In the next 10 years, Gailliot hopes the institute will raise enough funds to digitize all of Newman's works in the Birmingham library and make them available in their original form to scholars on the Internet.

"We can't do that with any of the other great philosophers of the church because their originals are long gone," Gailliot said.

Newman held an intensely personal view of the world, Morgan said.

"His motto was, 'Heart speaks to heart, not mind speaks to mind.' "

But, Terril said, "Nothing was more important to him than the truth."

For the first half of his 89 years, Newman was an Anglican priest. He was born in London in 1801 and ordained an Anglican priest in 1825.

In Oxford, England, he led the Oxford Movement, which aimed to remove secular and governmental influences from the Church of England.

Newman spent two years thinking about whether he was an Anglican or a Roman Catholic and in 1845, at age 44, was received into the Catholic Church. Two years later, he was ordained a Catholic priest.

"Newman said that truth had to be found in human experience. He worked out this search for truth in the external world," Terril said.

Newman's writings draw on the thinking of early church philosophers St. Thomas Aquinas and St. Augustine as well as the work of Eastern Orthodox mystics.

Catharine Ryan admires Newman because his "life and work and mind encompass so many fields -- theology, philosophy, education, history, literature. In addition to that, his work has been found to be timeless."

Ryan will chair the board of the Newman studies journal.

The seeds of the institute here were sown in May 2001, when the Rev. Vincent Giese, a diocesan Roman Catholic priest in Chicago, died and willed his collection of 600 books to the Venerable John Henry Newman Association, which was then based in Chicago but has moved its headquarters to Pittsburgh.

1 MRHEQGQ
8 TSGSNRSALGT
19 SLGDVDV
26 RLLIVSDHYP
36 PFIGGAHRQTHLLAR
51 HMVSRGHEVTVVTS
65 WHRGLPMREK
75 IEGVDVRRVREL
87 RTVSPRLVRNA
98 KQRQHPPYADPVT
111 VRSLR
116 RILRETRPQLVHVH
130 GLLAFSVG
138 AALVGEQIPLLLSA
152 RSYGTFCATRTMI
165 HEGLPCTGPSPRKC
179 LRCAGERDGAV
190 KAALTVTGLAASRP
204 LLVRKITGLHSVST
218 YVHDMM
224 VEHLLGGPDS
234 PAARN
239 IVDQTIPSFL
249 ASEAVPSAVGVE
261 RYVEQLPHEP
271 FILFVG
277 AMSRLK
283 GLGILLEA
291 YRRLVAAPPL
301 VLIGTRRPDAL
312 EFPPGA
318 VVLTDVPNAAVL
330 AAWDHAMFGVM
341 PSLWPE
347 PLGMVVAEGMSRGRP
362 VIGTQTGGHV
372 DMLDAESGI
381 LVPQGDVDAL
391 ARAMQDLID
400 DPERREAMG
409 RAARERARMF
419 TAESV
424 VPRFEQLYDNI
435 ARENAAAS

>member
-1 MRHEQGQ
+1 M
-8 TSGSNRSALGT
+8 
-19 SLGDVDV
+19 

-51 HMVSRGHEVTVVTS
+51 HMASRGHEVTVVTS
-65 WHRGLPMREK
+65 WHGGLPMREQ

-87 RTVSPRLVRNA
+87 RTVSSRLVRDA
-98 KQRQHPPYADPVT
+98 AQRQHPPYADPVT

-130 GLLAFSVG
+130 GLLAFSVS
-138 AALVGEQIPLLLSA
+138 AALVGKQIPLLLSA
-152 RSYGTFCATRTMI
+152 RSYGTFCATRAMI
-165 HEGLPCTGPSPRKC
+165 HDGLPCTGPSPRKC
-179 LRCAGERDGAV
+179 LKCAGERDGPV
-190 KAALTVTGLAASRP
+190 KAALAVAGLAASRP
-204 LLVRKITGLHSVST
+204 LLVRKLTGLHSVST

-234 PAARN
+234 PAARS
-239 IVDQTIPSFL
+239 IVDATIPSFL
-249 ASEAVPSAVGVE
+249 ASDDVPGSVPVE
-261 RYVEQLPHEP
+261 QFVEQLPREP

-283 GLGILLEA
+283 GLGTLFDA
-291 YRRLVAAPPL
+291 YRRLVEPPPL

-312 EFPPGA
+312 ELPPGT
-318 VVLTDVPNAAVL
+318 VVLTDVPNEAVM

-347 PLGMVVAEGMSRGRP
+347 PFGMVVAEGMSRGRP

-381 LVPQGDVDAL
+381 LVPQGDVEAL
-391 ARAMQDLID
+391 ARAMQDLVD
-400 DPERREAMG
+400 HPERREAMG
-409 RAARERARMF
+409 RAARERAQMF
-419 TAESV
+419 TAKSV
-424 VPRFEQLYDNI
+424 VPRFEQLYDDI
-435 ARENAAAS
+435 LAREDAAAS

Besides Giese's books, the institute has built the collection to 3,500 volumes by purchasing texts from an antiquarian Catholic bookstore in Minnesota and from St. Philip Neri Bookstore in Oxford, England.

Ultimately, the institute will house 21 separate collections devoted to specific aspects of Newman's life, influence and teachings. Of those, 13 are already funded by donors, many of whom attend the Congregation of the Oratory in Oakland.

The first oratory was founded by St. Philip Neri in Rome, Italy, in 1575. The religious community there sought to be of service to Romans and to convey the spirit of joy and service while addressing people's pastoral, spiritual and intellectual concerns.

In the 19th century, Newman founded an oratory in Birmingham, England. Pittsburgh's oratory was founded in 1961 by Cardinal John Wright while he was bishop of Pittsburgh. The local oratory ministers to students at the University of Pittsburgh, Carnegie Mellon University and Chatham College.

Marylynne Pitz can be reached at or 412-263-1648.